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David Evans is a senior fellow at the Center for Global Development, working on education, health, and social safety nets. Previously he was at the World Bank, where he co-authored the World Development Report 2018, Learning to Realize Education’s Promise, coordinated impact evaluation work for sub-Saharan Africa, and managed education projects in Brazil. Evans has evaluated education, early child development, agriculture, health, and social safety net programs in Brazil, the Gambia, Kenya, Mexico, Nigeria, Sierra Leone, and Tanzania. He received a PhD in Economics from Harvard University, specializing in economic development and labor economics.
In recent years, a growing literature has measured the impact of education interventions in low- and middle-income countries on both access and learning outcomes. But interpretation of those effect sizes as large or small tends to rely on benchmarks developed by a psychologist in the United States in the 1960s. In this paper, we demonstrate the distribution of standardized effect sizes on learning and access from hundreds of studies from low- and middle-income countries.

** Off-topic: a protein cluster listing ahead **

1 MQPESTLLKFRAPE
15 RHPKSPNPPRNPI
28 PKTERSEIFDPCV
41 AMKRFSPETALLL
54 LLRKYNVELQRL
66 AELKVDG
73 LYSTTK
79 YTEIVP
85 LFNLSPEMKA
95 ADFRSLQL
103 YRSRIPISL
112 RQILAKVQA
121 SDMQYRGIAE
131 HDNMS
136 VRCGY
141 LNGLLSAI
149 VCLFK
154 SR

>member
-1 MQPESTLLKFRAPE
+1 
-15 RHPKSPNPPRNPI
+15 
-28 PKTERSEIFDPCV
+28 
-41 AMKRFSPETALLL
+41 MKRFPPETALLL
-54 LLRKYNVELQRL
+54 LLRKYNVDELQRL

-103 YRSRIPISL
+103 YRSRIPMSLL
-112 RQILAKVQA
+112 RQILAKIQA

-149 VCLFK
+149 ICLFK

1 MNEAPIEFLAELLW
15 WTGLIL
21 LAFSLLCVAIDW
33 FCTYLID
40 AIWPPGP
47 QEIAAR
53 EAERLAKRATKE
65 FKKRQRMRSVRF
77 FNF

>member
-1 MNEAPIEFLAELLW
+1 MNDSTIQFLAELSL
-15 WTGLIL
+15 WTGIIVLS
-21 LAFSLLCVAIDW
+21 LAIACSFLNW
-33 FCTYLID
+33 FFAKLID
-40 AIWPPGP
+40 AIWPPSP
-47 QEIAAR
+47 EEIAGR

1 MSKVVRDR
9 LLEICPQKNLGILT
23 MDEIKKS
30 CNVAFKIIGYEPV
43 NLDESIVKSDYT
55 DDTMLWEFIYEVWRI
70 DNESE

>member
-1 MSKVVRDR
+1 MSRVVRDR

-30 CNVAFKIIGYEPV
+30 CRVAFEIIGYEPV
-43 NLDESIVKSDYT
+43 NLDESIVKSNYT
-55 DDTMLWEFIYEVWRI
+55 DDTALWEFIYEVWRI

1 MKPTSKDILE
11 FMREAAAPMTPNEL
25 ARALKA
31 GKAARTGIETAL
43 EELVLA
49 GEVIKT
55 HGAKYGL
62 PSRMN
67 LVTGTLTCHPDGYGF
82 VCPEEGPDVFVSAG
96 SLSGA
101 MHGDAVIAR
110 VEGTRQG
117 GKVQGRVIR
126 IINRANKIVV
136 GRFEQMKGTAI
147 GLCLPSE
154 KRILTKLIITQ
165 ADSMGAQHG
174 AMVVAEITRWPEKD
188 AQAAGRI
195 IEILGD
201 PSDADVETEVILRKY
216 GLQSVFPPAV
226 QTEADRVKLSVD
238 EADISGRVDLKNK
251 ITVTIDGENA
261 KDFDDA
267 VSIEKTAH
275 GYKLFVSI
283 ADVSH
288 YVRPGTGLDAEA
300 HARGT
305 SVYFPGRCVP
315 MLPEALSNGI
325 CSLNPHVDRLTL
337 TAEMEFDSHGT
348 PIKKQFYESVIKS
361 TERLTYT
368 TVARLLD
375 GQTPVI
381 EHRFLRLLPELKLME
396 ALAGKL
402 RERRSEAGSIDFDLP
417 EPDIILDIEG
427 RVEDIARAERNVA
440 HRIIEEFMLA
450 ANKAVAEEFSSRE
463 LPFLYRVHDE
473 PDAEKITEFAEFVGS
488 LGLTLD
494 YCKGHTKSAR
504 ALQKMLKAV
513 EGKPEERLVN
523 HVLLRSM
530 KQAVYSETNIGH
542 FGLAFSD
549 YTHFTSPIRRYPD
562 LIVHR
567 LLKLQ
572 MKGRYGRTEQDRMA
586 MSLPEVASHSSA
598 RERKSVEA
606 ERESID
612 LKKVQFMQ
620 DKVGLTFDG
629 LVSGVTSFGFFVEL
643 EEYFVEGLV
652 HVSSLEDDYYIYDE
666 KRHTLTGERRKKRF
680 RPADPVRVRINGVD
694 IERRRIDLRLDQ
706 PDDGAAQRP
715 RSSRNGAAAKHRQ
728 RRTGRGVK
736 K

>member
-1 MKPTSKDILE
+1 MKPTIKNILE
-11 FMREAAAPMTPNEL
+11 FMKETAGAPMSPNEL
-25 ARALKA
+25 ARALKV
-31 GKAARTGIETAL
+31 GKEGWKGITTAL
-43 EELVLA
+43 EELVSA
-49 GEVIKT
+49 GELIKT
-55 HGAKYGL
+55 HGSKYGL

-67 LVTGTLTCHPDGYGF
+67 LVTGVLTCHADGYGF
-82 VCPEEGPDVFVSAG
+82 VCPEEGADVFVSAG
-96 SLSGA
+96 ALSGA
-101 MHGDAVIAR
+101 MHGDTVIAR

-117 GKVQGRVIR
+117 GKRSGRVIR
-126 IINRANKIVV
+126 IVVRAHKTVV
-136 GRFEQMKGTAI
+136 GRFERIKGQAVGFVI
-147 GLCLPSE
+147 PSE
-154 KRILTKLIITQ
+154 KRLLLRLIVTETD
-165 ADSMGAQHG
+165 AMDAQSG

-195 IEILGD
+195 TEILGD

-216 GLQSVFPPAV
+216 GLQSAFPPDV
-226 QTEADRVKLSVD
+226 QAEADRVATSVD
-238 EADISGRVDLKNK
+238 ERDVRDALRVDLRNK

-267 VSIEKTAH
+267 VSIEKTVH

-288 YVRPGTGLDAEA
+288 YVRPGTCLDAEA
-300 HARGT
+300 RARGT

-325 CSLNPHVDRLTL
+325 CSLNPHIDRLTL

To contribute to a more constructive dialogue among donors and policymakers about what the evidence tells us on the relationship between girls’ education and life outcomes for women, CGD wishes to commission a series of background notes of approximately 3,000 words that address one of the four core areas outlined below.
Pay levels for public sector workers—and especially teachers—are a constant source of controversy. In many countries in Sub-Saharan Africa, protests and strikes suggest that pay is low while simple comparisons to average national income per capita suggest that it is high.